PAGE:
- Good is something which allows God’s creation to thrive. Think about the nature of light and what purpose it serves. Without light there could be no life. There could also be no knowledge, because there would be no way to take words or observations in since no means of seeing would exist. Every purpose and plan revolves around simple light switches and our sunrise-sunset schedule. So then, in one sense the light is good because of what it provides (defined by its results). But in another sense, it accomplishes what it does by the very fact that it is good (defined by its nature). Whatever sense we see this word in, we can conclude that it is profitable in itself. Going back to our subject of goodness as a spiritual fruit, it must be indispensable, for it represents an increase in our spiritual growth to extents we perhaps never could have imagined. It represents progress. It represents profitability. It represents evidence that we have life at all!
It is in light of these things that we must apply the different aspects of “goodness.” This then begs the question as to what constitutes “goodness” in the believer’s life. Generally in Scripture there can be two or more senses to a word or concept. For instance, with salvation, there can be salvation from sin’s penalty, salvation from sin’s power, and salvation from sin’s presence. With our case we can notice goodness as a quality, goodness as a moral feature, and goodness as an action.
Observation 1: Goodness is a Quality
Goodness is seen obviously as a quality of a thing, especially after what we have looked at in Genesis 1 and the Creation. The things God declared to be good were intrinsically good, meaning it was their nature to impart blessing unto their receivers. They had a certain quality to them which was naturally known. In our world today much money is spent on items that claim to have quality. If a cereal box doesn’t have a label pointing out the extra fibre which the brand contains, then people are less inclined to buy it. The problem is that most people know it is only advertising, not a genuine effort for real quality – only an appearance of quality. Now we are faced with the spiritual fruit of goodness in our own lives: “For the fruit of the Spirit is in all goodness and righteousness and truth.” This seems to denote a special quality which the Spirit works within us, a certain sincerity that surrounds our vocation as believers. So then the question is this: what kind of Christianity do we subscribe to? What kind of quality does the onlooking world see in our profession? Is it a surface quality that is as if we only care for appearances and not lasting fruit? Or does our demeanor, care in speech, and effort in service reflect something of actual appreciation for Christ? The Spirit of God wishes to develop fruit in our lives, and the type of fruit He produces will not be mediocre. Oh thank God that His effort in our lives is great! And if His effort is great, He will be satisfied with no less than deep-rooted faith being developed in our hearts – the center of our real being. Let us then be quality Christians! Let’s have the real thing!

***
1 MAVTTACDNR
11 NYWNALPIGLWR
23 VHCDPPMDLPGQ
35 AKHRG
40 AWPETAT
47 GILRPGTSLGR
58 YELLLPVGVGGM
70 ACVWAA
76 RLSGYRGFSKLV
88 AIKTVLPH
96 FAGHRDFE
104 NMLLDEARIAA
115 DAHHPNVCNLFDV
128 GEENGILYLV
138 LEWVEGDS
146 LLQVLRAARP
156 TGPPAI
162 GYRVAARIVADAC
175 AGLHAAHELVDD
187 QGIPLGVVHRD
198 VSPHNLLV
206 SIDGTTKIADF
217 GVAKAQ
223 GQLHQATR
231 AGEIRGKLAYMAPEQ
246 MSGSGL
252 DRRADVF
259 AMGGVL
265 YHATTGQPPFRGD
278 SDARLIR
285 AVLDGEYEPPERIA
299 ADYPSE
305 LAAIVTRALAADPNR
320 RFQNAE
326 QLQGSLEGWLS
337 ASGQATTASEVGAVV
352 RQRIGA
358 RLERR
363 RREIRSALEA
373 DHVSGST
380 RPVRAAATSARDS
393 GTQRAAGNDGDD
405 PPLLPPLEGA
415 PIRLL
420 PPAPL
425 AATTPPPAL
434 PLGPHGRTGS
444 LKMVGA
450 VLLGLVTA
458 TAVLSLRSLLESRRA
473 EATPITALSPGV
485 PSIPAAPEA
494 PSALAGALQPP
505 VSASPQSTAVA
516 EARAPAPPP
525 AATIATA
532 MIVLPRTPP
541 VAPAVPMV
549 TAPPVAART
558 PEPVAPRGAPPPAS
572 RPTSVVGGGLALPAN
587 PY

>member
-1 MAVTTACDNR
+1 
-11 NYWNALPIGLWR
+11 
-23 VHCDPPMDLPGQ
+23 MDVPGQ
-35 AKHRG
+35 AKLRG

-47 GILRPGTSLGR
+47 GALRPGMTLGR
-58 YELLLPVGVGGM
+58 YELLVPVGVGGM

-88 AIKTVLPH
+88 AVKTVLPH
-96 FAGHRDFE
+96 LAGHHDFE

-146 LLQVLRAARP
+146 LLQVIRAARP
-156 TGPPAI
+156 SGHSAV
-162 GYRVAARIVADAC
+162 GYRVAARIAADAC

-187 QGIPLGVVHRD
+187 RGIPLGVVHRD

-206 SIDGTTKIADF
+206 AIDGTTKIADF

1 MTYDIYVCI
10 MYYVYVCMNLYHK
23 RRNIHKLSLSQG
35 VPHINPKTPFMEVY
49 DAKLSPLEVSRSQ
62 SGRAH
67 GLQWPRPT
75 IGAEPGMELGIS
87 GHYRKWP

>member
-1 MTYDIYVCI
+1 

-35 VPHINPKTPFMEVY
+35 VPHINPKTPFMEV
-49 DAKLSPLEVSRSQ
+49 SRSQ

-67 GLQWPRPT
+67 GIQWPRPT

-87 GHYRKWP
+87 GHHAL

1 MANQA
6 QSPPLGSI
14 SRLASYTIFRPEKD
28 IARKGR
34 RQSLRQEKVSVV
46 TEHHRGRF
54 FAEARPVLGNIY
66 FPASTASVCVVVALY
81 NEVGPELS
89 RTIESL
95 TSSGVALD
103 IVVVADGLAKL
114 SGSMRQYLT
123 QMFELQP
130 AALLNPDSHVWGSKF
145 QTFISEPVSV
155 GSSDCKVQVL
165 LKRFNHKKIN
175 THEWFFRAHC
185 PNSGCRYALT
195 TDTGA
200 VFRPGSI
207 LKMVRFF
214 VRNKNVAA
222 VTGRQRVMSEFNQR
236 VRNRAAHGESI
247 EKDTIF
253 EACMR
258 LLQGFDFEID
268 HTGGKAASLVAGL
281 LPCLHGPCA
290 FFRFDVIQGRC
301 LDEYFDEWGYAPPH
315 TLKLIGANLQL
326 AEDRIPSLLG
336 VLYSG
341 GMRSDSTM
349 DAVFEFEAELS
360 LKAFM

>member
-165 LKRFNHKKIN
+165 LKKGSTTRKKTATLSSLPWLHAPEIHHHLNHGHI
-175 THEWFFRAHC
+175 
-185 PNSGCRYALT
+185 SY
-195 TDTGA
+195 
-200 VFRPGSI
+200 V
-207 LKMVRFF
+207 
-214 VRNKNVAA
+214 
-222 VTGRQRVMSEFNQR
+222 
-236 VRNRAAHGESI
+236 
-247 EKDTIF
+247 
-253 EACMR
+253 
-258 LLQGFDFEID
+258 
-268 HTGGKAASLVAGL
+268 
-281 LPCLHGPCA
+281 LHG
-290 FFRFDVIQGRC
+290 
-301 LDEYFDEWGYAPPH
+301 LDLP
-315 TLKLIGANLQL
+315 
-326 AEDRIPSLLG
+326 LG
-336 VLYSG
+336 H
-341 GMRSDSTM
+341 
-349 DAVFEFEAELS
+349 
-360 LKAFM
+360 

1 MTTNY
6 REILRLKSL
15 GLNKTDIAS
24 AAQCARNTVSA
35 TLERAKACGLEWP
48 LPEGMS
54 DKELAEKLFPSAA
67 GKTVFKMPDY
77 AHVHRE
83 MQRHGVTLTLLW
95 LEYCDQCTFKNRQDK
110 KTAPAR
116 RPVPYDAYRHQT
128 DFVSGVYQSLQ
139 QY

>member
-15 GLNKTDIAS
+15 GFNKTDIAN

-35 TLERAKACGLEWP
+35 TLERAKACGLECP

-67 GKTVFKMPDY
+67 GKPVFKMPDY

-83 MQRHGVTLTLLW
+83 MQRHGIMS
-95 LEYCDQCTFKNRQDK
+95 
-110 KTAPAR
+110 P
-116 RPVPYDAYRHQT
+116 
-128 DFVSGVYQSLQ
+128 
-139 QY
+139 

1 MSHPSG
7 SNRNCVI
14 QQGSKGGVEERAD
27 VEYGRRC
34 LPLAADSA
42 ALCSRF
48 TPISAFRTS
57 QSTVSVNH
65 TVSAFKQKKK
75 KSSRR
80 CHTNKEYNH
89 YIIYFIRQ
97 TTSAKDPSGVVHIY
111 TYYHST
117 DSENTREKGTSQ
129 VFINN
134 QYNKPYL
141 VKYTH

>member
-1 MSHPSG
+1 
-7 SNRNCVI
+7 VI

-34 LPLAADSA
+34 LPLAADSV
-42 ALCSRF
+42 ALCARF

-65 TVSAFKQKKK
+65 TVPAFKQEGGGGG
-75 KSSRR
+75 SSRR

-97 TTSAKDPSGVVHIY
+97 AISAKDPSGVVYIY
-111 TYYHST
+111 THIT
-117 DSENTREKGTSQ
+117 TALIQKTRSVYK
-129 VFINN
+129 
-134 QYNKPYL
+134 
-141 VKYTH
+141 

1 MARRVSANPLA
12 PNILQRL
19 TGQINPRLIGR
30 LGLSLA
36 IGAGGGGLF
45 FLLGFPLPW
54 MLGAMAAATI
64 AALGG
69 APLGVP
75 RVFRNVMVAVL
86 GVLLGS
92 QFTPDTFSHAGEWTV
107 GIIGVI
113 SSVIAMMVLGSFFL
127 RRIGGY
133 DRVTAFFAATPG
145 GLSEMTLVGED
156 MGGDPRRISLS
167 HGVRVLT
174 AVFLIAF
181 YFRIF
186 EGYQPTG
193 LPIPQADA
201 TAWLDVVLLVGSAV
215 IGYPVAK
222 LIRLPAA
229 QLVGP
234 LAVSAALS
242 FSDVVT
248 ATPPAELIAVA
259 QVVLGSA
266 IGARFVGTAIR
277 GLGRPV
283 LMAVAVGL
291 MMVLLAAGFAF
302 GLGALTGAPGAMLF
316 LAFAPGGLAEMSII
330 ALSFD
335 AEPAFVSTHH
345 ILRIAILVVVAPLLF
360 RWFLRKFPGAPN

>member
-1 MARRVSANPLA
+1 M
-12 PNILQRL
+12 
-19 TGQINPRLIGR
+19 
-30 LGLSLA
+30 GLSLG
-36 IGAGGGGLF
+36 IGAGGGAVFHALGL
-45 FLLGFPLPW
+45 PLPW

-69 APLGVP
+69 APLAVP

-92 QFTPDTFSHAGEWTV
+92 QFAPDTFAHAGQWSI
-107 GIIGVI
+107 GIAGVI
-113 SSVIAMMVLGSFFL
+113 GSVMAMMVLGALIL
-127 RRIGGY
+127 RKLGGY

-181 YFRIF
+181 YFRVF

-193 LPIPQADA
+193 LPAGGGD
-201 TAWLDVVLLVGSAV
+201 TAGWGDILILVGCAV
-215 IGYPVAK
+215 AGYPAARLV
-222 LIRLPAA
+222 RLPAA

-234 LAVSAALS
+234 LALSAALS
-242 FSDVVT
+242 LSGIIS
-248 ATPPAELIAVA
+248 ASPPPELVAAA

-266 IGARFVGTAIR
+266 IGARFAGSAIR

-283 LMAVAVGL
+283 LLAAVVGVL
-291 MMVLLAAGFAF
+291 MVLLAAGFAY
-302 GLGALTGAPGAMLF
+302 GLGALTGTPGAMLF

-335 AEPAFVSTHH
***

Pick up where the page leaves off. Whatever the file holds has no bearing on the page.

Observation 2: Goodness is a Moral Feature